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At the outset of Governor Gavin Newsom’s May 22, 2020 COVID-19 update at the Yountville Home for Veterans, he made reference to the fact that Californians owe a debt of gratitude to the veterans who served our nation and stated, “it was time to reflect and remember”. Further, he mentioned his own, “deep respect and admiration” and, offered a “heartfelt thank you and deep respect” to the veterans.
The Yountville Home for Veterans is also the site of the Yountville Veterans Cemetery, located on 11 acres of oak-covered hills in the northwest corner of the Yountville Veterans Home; this historic cemetery marks the resting place of over 5,700 veterans and dependents. Yountville is one of three State of California Veterans Cemeteries, the other two being California Central Coast, Seaside, CA and Northern California Veterans Cemetery, Redding, CA.
On May 12, 2020, the Irvine City Council approved a location for a Southern California Veterans Memorial Park and Cemetery after nearly seven years of debate.
But due to the Governor’s decision, the project may not have the funding to move forward. In the revised budget published by the governor on Thursday, May 14, 2020 in which Newsom proposed taking back over $24 million in funds set aside for the cemetery to help replenish the state budget, which currently has a projected $54 billion deficit due to the coronavirus. In so doing, he was, in fact, disrespecting the veterans in which he held such high regard.
We applaud the Governor for his support of veterans; however, his actions speak differently. His decision to pull the $ 24 million, which would have allowed the City of Irvine to begin the process of transferring land to the state for the construction of a Southern California veteran’s cemetery, has stopped the process.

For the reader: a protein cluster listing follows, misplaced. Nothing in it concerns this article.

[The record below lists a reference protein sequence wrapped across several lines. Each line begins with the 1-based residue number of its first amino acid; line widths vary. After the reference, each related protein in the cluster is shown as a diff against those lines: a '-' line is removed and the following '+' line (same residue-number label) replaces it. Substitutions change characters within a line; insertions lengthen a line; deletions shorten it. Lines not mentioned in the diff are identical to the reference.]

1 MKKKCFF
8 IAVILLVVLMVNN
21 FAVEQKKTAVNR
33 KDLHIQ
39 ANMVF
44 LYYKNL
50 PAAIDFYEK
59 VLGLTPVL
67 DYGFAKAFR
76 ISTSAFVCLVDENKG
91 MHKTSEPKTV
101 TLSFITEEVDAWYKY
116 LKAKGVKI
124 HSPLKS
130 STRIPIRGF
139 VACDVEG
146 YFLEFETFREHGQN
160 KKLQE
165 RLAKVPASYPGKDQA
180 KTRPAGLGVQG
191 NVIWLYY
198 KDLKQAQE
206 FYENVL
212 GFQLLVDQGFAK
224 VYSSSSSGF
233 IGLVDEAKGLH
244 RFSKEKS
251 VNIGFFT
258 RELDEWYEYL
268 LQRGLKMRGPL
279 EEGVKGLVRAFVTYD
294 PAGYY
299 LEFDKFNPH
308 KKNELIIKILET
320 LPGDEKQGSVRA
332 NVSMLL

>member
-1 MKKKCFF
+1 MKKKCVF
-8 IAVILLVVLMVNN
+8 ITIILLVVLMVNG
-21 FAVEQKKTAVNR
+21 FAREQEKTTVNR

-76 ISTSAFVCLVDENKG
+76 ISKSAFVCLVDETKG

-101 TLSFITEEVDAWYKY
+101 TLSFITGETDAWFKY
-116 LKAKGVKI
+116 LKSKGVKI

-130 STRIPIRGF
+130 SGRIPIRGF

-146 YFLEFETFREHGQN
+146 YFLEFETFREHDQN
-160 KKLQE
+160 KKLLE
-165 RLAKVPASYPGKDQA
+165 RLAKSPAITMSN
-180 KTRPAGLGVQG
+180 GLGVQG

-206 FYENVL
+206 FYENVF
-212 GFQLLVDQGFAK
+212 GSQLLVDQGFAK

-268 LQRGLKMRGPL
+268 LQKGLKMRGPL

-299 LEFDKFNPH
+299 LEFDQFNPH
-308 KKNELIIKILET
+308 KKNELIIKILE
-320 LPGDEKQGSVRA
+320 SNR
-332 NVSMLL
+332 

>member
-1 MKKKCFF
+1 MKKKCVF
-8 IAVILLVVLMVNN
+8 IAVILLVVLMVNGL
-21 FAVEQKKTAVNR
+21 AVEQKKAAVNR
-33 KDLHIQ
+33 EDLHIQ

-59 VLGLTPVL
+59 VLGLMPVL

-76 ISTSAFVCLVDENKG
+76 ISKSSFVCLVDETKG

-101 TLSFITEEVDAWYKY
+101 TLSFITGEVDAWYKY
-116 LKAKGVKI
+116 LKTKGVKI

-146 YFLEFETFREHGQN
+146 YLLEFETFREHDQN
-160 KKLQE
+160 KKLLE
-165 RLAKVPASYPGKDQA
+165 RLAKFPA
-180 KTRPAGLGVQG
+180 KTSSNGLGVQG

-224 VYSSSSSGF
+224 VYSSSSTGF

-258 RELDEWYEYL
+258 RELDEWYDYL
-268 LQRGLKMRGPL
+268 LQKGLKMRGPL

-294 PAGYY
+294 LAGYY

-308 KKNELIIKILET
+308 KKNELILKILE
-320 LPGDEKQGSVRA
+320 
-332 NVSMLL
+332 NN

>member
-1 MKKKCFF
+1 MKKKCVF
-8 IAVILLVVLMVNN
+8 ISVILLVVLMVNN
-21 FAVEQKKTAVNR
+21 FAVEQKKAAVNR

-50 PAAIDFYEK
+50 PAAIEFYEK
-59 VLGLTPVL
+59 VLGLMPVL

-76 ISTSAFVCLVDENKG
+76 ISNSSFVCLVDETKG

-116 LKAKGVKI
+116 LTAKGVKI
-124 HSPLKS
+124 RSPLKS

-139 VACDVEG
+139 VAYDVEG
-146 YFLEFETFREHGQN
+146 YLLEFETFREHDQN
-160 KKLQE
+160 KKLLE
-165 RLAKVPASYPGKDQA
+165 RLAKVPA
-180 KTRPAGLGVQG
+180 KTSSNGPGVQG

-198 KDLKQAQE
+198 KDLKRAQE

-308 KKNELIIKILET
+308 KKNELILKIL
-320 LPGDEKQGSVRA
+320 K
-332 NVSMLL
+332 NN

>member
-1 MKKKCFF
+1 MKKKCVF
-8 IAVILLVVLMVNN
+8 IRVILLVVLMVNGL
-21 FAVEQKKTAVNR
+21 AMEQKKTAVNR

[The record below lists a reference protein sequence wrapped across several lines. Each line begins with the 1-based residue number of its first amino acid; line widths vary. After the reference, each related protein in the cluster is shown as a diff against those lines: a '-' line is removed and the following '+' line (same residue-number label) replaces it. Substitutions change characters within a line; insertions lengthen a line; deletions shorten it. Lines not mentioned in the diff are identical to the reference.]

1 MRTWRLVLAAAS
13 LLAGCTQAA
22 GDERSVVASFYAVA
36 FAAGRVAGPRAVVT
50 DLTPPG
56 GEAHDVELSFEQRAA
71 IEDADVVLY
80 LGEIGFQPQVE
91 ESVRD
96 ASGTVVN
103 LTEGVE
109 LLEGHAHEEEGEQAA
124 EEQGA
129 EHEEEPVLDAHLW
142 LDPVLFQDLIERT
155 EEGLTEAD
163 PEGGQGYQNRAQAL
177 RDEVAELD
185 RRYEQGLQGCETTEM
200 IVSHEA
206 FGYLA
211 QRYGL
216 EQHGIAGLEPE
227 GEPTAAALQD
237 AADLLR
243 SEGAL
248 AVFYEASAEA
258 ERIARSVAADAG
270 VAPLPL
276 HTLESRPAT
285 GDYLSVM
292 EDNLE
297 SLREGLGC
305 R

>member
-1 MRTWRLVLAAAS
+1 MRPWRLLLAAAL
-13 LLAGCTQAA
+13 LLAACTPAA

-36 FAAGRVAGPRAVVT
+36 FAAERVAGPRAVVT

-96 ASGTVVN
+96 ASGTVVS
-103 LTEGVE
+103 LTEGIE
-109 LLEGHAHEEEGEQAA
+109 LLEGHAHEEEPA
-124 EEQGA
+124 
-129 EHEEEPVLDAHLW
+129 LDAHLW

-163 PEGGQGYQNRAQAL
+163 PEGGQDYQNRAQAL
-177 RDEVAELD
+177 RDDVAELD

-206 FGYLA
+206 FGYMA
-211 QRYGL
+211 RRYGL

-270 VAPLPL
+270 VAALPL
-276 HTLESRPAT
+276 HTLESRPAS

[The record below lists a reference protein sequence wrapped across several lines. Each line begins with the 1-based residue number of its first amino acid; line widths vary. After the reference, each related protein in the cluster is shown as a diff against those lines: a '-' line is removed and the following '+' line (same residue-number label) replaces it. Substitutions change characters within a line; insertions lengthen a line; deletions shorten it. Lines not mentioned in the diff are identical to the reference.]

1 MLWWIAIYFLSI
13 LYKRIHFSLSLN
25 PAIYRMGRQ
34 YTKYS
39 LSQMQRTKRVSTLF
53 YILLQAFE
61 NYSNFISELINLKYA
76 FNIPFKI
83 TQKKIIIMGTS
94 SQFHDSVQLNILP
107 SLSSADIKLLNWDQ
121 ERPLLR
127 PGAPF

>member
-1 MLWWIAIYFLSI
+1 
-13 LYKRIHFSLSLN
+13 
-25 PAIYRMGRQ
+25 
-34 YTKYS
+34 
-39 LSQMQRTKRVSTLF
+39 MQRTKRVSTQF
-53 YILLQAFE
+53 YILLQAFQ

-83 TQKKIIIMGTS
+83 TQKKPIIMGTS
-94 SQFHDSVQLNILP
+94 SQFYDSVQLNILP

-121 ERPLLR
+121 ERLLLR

Politicians and developers have argued that the money has to be found before the Southern California site is transferred to the State of California and development of the Veterans Memorial Park and Cemetery can break ground. The politicians and developers are thinking of their futures. Their next office. Their need to build more homes on the site. Their pocketbooks.
They are forgetting about the fact that this land has already been bought and paid for by the veterans who served this country. They paid for it with time away from family, career and everyday life. They paid for it with mental and physical injuries. They paid for it with blood. They paid for it with their lives. It is time to give them the land that they defended and earned.
It would seem that Governor Newsom as well as the many other politicians, who will rightly acknowledge the sacrifices of our veterans, would be able to find funds, any funds, to advance the building of the Southern California Veterans Cemetery in Irvine. There are 1.9 million veterans in California, 115, 000 in Orange County they all need to have their sacrifices recognized by action and not just eulogized in words.
Ray Roschmann has lived in Irvine since 1973. He has held executive positons with major food and advertising firms. Also, adjunct faculty at Chapman University and part time at Redlands, USC and Concordia. He helped gather signatures for the Irvine ARDA initiative.
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